East 80 Route 4, Suite 170, Paramus, New Jersey 07652

Federal and State Tax Exemption

On behalf of David Whitlock at Whitlock Canter LLC

Federal Gift and Estate Tax Exemptions

The federal estate tax exemption is the amount you can pass free of estate tax to your heirs. In addition, there is an unlimited “marital deduction” so that an unlimited amount can be left to a spouse without any estate tax. This is where Whitlock Canter LLC of Paramus, New Jersey can help. The following is a schedule of the federal estate tax exemption based upon the year of death:

2009 $3.5 million
2010 Federal estate tax repealed unlimited exemption with limited step-up in basis (extended election due 12/31/14) or $5 million with unlimited step-up in basis
2011 $5 million with portability of spouse’s unused exemption
2012 $5.12 million with portability of spouse’s unused exemption
2013 $5.25 million with portability of spouse’s unused exemption
2014 $5.34 million with portability of spouse’s unused exemption
2015 $5.43 million with portability of spouse’s unused exemption
2016 $5.45 million with portability of spouse’s unused exemption
2017 $5.49 million with portability of spouse’s unused exemption

The federal estate tax laws are coordinated with the federal gift tax laws. An unlimited amount can be given to a spouse during life or at death. The first $14,000 given to each person in each calendar year (referred to as an “annual exclusion”) does not reduce a person’s lifetime gift tax exemption. In addition, for married couples gifts can be “split” and treated as being made one-half (1/2) by each spouse ; thus increasing the “annual exclusion” to $28,000 per year per donee.

If the annual exclusion amounts are exceeded, a person begins to erode his or her lifetime gift tax exemption. If the lifetime gift tax exemption is exceeded a federal gift tax of 40% is applicable on the excess over the lifetime gift tax exemption. Any portion of the gift tax exemption used during a person’s lifetime reduces the estate tax exemption remaining at death. For example, if a single person made a gift of $414,000 to his son in 2017 and then died in 2017, the first $14,000 would be treated as an annual gift tax exclusion, and the remaining $400,000 would reduce the remaining gift tax exemption from $5.49 million to $54,090,000. When he died in 2017, $54,090,000 of estate tax exemption would remain.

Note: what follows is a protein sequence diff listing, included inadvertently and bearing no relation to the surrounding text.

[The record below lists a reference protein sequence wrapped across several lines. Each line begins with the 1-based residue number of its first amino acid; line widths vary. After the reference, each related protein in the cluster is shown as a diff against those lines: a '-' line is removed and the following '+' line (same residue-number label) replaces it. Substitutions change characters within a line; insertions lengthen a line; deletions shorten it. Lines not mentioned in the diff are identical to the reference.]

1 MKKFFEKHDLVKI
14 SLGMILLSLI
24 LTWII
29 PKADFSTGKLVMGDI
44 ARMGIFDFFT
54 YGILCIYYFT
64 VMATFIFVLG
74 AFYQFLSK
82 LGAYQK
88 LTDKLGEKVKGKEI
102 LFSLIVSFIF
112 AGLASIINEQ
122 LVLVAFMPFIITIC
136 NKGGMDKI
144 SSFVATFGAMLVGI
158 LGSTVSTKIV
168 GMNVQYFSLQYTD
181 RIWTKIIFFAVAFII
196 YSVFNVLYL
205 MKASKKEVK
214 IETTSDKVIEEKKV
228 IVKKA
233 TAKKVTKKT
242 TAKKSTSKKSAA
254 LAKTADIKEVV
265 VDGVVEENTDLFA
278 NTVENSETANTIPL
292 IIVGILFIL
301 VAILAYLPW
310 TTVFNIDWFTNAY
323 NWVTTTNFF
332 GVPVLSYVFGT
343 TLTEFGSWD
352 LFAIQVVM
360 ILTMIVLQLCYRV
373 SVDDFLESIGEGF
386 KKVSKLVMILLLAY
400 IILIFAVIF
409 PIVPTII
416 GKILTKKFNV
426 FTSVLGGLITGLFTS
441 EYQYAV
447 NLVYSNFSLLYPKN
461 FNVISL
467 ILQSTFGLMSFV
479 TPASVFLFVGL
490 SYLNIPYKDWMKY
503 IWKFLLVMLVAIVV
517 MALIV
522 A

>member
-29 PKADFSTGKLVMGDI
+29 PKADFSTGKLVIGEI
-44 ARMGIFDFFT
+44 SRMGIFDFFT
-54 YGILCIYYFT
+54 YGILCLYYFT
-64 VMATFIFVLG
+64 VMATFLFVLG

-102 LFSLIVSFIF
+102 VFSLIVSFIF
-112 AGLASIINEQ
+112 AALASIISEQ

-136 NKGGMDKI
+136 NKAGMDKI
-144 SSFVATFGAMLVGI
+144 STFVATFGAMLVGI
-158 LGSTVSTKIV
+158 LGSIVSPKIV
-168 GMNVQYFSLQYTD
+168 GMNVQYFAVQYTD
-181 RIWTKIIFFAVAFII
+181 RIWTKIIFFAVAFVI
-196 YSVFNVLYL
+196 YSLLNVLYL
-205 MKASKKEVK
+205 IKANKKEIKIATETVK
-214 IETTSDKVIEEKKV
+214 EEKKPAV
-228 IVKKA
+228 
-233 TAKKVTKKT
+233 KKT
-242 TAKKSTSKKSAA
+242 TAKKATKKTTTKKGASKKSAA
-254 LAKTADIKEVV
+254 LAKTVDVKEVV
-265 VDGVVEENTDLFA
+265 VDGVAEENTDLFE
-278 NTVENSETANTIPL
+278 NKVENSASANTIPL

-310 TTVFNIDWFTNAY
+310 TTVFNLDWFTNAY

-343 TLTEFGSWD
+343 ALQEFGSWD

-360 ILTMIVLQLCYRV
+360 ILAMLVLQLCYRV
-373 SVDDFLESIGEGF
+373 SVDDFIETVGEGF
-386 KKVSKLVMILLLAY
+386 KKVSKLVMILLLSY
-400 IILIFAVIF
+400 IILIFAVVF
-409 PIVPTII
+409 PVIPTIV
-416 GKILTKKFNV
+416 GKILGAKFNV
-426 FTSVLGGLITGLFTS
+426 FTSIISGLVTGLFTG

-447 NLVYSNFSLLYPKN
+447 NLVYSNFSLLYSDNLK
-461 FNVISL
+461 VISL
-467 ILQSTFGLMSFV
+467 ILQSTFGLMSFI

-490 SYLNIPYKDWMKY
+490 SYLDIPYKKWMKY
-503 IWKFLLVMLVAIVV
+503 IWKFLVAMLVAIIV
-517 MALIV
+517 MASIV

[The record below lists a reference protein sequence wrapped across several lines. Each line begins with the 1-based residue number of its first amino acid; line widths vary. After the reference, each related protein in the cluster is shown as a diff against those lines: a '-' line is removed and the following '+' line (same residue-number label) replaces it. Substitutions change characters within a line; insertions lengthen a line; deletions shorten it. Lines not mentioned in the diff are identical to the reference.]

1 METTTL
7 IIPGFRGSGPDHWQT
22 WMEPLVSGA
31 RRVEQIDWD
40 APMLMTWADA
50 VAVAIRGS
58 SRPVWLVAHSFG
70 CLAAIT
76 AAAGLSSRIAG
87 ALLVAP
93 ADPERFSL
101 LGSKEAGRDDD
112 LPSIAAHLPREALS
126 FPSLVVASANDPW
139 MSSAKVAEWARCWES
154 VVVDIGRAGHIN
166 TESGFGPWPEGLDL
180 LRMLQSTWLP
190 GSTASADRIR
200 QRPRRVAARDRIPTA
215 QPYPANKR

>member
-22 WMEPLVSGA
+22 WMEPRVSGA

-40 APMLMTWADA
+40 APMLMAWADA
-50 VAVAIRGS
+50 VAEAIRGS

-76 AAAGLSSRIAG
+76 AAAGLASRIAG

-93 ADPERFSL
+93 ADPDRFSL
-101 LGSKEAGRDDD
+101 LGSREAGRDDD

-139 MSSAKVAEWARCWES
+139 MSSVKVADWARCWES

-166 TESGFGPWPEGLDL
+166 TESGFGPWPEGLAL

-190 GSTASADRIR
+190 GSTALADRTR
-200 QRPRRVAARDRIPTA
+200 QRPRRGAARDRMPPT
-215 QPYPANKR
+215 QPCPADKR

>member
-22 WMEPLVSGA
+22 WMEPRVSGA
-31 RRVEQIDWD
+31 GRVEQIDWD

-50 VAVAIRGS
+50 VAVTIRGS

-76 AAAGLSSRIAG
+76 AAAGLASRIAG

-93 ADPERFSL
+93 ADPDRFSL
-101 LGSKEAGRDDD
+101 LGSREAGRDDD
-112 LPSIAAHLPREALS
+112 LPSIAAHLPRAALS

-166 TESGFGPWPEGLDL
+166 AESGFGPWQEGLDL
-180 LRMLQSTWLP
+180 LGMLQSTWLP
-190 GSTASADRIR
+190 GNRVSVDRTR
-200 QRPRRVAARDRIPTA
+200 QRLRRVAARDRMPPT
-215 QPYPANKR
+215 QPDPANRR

There is portability of federal estate tax exemption between spouses. This means that upon death a spouse can pass his or her unused exemption to his surviving spouse. This is accomplished by filing a federal estate tax return reporting the amount of unused exemption remaining.

State Estate Tax Exemption

Prior to 2001 all 50 states had the same estate tax exemption. In 2001, the federal law phased out the credit for state estate tax exemptions and instead allowed a deduction for state estate taxes paid. Several of the States reacted to this change in the law and now the amount of estate tax applicable depends upon the state a person resides in at the time of their death.

In New Jersey, the estate exemption is $675,000 for 2016, $2 million for 2017 and effective 1/01/18 the New Jersey Estate Tax is repealed. The tax rate is not a fixed percentage. The rate varies depending upon the size of the estate. Like the federal estate tax law, the New Jersey estate tax law allows an unlimited marital deduction for assets left to a spouse.

New Jersey allows a “New Jersey Only QTIP election” for marital trusts if a federal estate tax return is not filed or a federal estate tax return is filed and there is also a valid federal marital deduction election made that needed to be made to reduce the federal estate tax.

The New York estate tax exemption is $4,187,500 for deaths between 4/01/16 – 3/31/17, $5,250,000 for deaths between 4/01/17 – 12/31/18 and equal to the Federal Estate Tax exemption for deaths after 12/31/18.

Florida and Delaware are among the 35 states that no longer have any state estate tax, making them a popular destination for retirement.

New Jersey Inheritance Tax Laws

New Jersey is one of only 10 states that impose an inheritance tax based upon the relationship of the person who dies (the Decedent) to the persons who inherit (the heirs or beneficiaries).

The following information summarizes the New Jersey Inheritance Tax Rates based upon the relationship of the heir to the decedent:

  • Spouses, children, step-children, parents, grandchildren, other lineal descendants and charities are exempt.
  • Brothers, sisters, wife or widow of a son, or husband or widower of a daughter — First $25,000 is exempt; 11 percent $25,000 to $1.1 million; 13 percent $1.1 million to $1.4 million; 14 percent $1.4 million to $7 million.
  • All others — First $499 is exempt; 15 percent up to $700,000; 16 percent over $700,000.